Wednesday, January 13, 2010

No. 13 Contemporary Hutch

     Today's post was a little hurried because I spent a good portion of yesterday putting the last little pieces together for a new and different kind of woodworking resource: .Many of you who follow me on Twitter got the first notice of this new web site last night. For the rest of you I'll take a moment to explain. This 365 Project has, among many other things, shown to me that there are people out there who want to create their own designs but, for a few basic reasons, do not. There is no place for these people to go to get the confidence and learn the few simple steps to succeed at designing furniture. I felt a need to do what I could to help. This site is more than that though, because furniture design is more than just instruction, it's about inspiration. To that end the site is also a gallery for all work including professional designer/makers. It is my hope that this site will empower the unsure, bring the best out of the "pros" and elevated furniture design as a whole (lofty, yeah, but shoot for the stars right?). Read the " About"section of the site for more details.
     So, back to the design for today. My youngest daughter picked the category from the hat, and pulled Dining Room Cases. Having done a traditional sideboard on day 9 I decided to do a contemporary hutch today. This hutch follows the overall layout and proportions of a classic example with one exception: the upper case is connected to the lower via shared legs rather than as a separate case sitting on top of the lower. The upper doors feature glass panels for display while the bottoms are solid wood. I see this piece constructed in a single wood species. The wood should either be very straight grained but more likely quartersawn. As to light or dark wood, I could see it working in either.

The Good: I really do like the proportions and feel of this cabinet. The thing would be quite large, because hutches by nature are, but the leg system lightens the whole piece. Visually of course. This thing is still a beast.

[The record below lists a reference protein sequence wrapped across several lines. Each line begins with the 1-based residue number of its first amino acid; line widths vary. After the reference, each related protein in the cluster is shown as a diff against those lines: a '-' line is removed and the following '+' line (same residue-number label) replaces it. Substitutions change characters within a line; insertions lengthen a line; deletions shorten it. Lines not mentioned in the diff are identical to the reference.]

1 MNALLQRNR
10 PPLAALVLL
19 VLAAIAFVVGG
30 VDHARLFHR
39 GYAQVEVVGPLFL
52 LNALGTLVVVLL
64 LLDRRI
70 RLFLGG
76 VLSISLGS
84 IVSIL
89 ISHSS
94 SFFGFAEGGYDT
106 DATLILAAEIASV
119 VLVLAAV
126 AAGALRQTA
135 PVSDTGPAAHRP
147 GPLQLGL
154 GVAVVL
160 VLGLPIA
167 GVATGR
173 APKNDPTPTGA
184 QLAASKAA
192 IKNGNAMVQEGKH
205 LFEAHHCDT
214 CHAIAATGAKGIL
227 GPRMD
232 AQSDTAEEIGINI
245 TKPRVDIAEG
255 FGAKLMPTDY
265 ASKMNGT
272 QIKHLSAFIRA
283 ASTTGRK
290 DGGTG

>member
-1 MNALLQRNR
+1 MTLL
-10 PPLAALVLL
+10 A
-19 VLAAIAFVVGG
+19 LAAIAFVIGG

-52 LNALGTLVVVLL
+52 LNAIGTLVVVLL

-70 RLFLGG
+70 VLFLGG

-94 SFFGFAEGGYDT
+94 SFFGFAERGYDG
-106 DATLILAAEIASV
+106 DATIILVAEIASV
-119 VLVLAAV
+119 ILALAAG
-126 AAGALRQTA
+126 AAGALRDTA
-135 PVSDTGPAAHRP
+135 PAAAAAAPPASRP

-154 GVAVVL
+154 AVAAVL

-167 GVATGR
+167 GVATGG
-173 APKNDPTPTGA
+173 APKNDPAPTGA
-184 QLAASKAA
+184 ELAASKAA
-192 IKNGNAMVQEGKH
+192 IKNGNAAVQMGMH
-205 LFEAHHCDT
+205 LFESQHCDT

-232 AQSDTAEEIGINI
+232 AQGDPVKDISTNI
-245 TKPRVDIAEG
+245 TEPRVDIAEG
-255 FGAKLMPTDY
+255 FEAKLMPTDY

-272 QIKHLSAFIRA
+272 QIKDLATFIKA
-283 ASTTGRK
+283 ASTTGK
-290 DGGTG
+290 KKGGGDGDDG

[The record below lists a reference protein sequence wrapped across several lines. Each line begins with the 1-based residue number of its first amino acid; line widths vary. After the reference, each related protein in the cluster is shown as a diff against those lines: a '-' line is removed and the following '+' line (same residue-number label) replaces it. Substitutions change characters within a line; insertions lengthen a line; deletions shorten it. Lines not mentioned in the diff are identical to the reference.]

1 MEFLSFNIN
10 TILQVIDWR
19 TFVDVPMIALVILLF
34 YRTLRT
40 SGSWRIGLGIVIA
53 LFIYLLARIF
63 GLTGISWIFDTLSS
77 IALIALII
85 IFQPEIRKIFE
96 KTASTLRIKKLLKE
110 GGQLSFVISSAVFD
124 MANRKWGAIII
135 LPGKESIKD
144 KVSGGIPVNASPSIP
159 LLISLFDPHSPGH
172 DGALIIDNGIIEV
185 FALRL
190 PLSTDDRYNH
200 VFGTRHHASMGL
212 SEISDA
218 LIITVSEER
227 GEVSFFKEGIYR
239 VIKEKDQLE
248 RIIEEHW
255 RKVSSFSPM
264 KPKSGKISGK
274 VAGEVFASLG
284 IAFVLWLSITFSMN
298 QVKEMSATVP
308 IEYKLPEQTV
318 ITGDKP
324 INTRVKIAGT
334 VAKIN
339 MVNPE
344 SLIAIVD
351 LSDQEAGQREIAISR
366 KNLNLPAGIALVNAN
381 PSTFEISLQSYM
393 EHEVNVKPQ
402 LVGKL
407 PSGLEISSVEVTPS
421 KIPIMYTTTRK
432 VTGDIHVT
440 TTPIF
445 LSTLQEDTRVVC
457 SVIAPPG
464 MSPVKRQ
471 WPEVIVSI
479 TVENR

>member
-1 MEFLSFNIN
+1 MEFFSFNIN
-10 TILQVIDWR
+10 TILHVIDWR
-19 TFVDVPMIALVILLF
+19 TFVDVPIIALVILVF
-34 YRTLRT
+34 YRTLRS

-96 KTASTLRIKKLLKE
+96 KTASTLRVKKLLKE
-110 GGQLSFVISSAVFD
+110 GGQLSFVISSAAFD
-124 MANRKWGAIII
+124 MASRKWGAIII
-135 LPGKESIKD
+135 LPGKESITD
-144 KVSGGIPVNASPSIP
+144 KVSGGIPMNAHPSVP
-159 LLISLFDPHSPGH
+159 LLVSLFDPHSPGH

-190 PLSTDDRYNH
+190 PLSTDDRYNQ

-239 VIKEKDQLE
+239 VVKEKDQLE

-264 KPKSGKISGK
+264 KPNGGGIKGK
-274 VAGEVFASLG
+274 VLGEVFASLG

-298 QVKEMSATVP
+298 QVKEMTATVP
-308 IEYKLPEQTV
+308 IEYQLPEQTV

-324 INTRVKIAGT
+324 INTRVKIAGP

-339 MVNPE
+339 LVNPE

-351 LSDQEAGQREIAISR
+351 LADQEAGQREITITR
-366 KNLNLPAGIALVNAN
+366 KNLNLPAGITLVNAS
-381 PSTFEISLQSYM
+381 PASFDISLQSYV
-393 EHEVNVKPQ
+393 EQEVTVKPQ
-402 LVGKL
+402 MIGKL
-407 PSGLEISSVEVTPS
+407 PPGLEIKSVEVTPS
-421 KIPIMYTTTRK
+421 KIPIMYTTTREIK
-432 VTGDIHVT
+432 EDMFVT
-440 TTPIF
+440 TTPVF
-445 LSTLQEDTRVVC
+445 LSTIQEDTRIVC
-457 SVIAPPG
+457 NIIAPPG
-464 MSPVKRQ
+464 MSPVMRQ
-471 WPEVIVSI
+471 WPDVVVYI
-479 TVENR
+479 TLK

The Bad: What is up with that perspective! That front leg looks all sorts of funky. It's a good thing for me this is a sketch and idea blog and not a gallery of fine works. Aside from that I'm not sure about the pulls. I like them, but would like to tweak them a little.


kweinert said...

It's almost like you have two different treatments for the front leg. The near one reverses the curve to come down "straight" and the far one continues the curve so it's a big swoop from top to bottom.

On a practical note (and this might not belong here): how would you do the front leg? Is it cut out of one big piece? steam bent? laminated? it depends? :)

And, since this is a design blog, I'm just curious how you decide which way the doors open when there's an odd number of doors. It just doesn't look balanced. Just me thinking out loud here: all open the same direction; remove the pulls, put finger groove in the bottom of the door.

I like the ratio of the drawers to each other, it looks "right" to me.

jamon schlimgen cabinetmaker said...

The outward curve of the leg was second to last detail I added and I kind of shows. The idea is to have the back leg splay out and the front to follow same curve but in a compound curve because of the overall leg curve. It my not work very well in real life, I'd have to plot it out. If it did work I think I would use bent lamination for the leg.
As to the upper door configuration I said here, here, here, done, scan. If I was not in such a hurry I would either open all the same way or swing the outer doors out and remove the center pull and use a spring release magnet on the inside. A routed finger groove would be best but would not work as I have drawn it, because the bottom of the cabinet flush with the front face of the doors (a detail that could be adapted).

kweinert said...

Ah, I missed that with the upper doors. It looked like a full overlay treatment.

Thanks for clarifying.

chris@flairwoodworks said...

I like the reversing curve of the nearest leg more than the opposite leg. To me, the two legs look like they are just tacked on as an afterthought - I think that I would build the legs right into the cabinets - the back legs would be the stiles and the front legs would split the panels and possibly curve forwards to join the upper rail of the top cabinet. I would omit the two rails/braces between the legs.

Regarding the three doors, I don't think it's so much a matter of which way they swing open, but more a matter of the symmetry when closed. So I think that if the pulls were centered along the bottom rail (which would probably still look odd) or, better yet, if the pulls were completely eliminated in favour of a push-to-open door or a routed finger recess, that would work better. As an interesting aside, I have a hutch with three doors up top. The side ones open outwards, as yours do, and the middle is a faux door.

Lastly, I don't think that the backsplash is adding anything.